Sunday, April 29, 2012

Reflecting on My Birth Experience, and Why My Views Have Changed

This post is going to be super personal.  It may offend someone.  I don't know.  All I know is that I've been thinking a lot about this topic for the last 9 weeks, and I feel like sharing.  Maybe it will help another mom get over some of the regrets/guilt/general sadness that I've been dealing with about Eisley's birth.

You may have read Eisley's birth story. It was an intense experience.  Over 4 days of natural labor, intense contractions, very little sleep, no drugs, and my body just not progressing. Eventually we had to transfer from the calm warmth of our birth center, to the sterile and unwanted environment of a hospital.  It was a hard decision, but both my midwife and myself knew that I was just one of those unlucky, and very small percentage, of natural-birthing moms who just wasn't going to be able to finish the process of birth naturally.  It was pretty devastating to me, I am not going to lie.  I cried about it.  A lot.  When my midwife told me what I was already feeling, that it was time to transfer to a hospital, I bawled.  This was not what I wanted for me, or for my little girl.  I wanted my beautiful, peaceful, natural water birth.  I wanted to claim my womanly strength, and the experience of bringing life into this world on my terms.  I had done four and a half days of hard work all on my own, no drugs, no interventions, but unfortunately also no sleep.  My body was shutting down.  I had used all the energy stores I had.

Sleep was really not an option.  We'd broken my water after I stalled at 7 cm, thinking that would get things going again.  It didn't.  I closed back down to 4 cm and stayed there.  For a couple of hours.  Contractions had been so intense for those 4 days/nights that I woke up for every single one.  That meant that I had been sleeping maybe ten minutes at a time for over 100 hours.  Brutal.  If I'd been able to sleep more, and for longer periods of time, I think I could have done it.  I think I could have gone on.  But my pain threshold had been reached.  Exhaustion saps you of your ability to deal with pain, and I'd dealt with quite a lot, for quite a long time.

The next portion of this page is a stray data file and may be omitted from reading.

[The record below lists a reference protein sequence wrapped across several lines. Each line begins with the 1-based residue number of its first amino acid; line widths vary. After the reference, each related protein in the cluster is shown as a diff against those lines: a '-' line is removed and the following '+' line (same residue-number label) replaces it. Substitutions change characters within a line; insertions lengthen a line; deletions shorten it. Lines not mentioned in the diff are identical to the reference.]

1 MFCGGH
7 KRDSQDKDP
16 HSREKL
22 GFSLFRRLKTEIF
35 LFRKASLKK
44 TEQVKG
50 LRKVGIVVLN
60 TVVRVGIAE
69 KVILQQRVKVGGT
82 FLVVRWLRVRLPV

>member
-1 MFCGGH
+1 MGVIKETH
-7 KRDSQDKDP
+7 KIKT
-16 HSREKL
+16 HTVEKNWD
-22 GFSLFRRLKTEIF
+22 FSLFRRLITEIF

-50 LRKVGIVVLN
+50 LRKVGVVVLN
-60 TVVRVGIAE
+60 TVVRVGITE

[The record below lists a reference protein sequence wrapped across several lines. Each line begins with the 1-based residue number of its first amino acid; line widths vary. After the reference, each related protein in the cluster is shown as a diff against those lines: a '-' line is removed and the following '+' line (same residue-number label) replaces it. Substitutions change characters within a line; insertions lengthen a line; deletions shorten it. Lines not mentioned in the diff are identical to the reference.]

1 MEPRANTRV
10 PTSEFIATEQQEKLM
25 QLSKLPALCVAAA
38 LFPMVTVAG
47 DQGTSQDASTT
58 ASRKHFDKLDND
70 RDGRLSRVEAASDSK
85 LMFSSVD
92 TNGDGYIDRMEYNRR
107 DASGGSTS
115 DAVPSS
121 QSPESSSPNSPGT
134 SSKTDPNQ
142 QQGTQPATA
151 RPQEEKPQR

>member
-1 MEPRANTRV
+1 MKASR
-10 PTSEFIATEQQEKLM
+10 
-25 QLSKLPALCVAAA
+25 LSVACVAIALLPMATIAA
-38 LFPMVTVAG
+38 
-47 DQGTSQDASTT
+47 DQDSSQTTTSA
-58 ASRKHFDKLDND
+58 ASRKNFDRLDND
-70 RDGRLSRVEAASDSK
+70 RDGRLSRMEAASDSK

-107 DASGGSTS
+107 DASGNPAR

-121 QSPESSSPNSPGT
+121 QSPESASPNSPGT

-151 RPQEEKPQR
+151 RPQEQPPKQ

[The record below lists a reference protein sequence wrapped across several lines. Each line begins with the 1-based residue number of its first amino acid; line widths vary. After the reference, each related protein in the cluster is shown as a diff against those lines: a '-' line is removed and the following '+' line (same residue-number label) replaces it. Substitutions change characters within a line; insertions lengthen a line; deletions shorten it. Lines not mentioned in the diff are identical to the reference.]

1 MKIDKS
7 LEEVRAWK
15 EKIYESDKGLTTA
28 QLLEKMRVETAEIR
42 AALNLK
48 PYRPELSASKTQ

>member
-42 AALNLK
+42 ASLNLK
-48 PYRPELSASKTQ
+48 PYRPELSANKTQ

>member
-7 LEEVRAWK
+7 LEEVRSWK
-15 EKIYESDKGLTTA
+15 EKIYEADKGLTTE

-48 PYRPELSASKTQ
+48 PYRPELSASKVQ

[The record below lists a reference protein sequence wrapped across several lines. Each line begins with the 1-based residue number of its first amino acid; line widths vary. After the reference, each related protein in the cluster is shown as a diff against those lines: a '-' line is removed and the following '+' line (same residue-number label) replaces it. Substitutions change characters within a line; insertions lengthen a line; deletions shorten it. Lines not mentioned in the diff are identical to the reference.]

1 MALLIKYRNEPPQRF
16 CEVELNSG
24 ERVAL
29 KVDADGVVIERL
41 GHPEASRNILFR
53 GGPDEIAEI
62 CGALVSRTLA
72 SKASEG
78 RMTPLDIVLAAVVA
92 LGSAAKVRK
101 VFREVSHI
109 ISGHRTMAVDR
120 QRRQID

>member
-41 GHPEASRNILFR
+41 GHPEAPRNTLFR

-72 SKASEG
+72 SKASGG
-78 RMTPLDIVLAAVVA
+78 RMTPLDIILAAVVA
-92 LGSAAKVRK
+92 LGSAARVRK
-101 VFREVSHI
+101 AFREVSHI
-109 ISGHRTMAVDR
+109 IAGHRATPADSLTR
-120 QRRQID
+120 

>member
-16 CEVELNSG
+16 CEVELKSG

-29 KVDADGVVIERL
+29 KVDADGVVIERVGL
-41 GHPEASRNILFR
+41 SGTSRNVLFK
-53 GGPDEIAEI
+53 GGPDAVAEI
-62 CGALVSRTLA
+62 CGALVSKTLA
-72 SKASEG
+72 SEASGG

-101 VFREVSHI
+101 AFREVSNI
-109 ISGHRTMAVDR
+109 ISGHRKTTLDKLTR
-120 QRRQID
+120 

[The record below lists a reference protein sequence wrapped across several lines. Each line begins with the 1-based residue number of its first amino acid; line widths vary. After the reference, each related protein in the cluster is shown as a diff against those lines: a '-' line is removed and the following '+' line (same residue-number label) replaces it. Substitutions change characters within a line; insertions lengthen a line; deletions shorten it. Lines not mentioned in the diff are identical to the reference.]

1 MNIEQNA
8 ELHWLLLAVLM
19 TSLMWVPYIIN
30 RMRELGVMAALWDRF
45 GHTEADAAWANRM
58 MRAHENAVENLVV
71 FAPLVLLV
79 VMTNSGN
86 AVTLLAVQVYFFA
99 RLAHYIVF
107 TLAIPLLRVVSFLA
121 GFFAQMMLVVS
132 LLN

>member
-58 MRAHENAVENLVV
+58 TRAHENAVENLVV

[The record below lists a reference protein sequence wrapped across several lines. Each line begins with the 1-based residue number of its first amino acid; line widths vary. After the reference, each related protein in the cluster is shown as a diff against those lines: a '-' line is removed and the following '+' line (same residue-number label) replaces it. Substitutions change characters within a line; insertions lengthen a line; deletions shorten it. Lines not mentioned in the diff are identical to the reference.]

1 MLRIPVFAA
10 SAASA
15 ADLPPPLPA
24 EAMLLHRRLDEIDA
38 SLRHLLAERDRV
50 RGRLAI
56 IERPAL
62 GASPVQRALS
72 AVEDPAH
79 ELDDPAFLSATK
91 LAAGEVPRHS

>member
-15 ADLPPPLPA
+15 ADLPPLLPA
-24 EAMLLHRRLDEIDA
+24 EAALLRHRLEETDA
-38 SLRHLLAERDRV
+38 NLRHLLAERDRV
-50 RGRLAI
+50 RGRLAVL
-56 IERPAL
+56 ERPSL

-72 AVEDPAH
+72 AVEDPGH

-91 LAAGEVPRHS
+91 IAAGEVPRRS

By the time we got to the hospital, I was practically ready to beg for an immediate epidural.  I needed sleep, and I needed some relief from the now constant pain.  It was an inner death.  I was giving up.  I was weak.  I was unable to do what my body was designed to do.  I felt guilt, sorrowful, inadequate.  Instead of a peaceful water birth, my daughter was brought into this world with drugs, pitocin, epesiotomies, and vacuums.  I planned on guiding her head out with my own hands.  Instead, a vacuum did that work.

Of course, when she was born I forgot about everything for a while.  It really wasn't for a couple of weeks that I started to process what I'd been through.  I didn't really know what to make of it, or how to deal.  I felt cheated and disappointed.  Then one of my friends from church made a comment that made me grateful, for the first time, for all of those medical interventions that I had been through.

"Just think" she said, "if you had been giving birth a hundred years ago or so, you and Eisley probably would have died."

I'd never thought of it this way.  I'd never stopped to be grateful for modern medical technology.  I'd looked at modern hospital birth as something of an abomination.  Hospitals make women feel that their bodies aren't capable of birthing on their own.  For the record, I still do believe this to a degree.  I think 99% of women are perfectly capable of a natural birth if they trusted themselves and gave it a try.  But for that other 1%, that small group of women that I found myself a part of, modern hospital births can be a life saver.  Instead of feeling shame and self-imposed condemnation about the way things worked out, for the first time I was able to see how very very lucky both Eisley and myself were.

We could have died.  If not both of us, probably one of us.

Since this realization, I've wondered if God let me go through this because He knew I would learn a very important lesson.  One that I'm sure I'll keep learning for the rest of my life.

I've got to stop judging people.  I don't know their story.  I don't know the extenuating circumstances.  I don't know where they've come from, or what they've come out of.  I judge people all the time.  It's what we do.  It's ok.  You can admit it to yourself, you probably do it too.  You probably do it a lot.  I know that I do.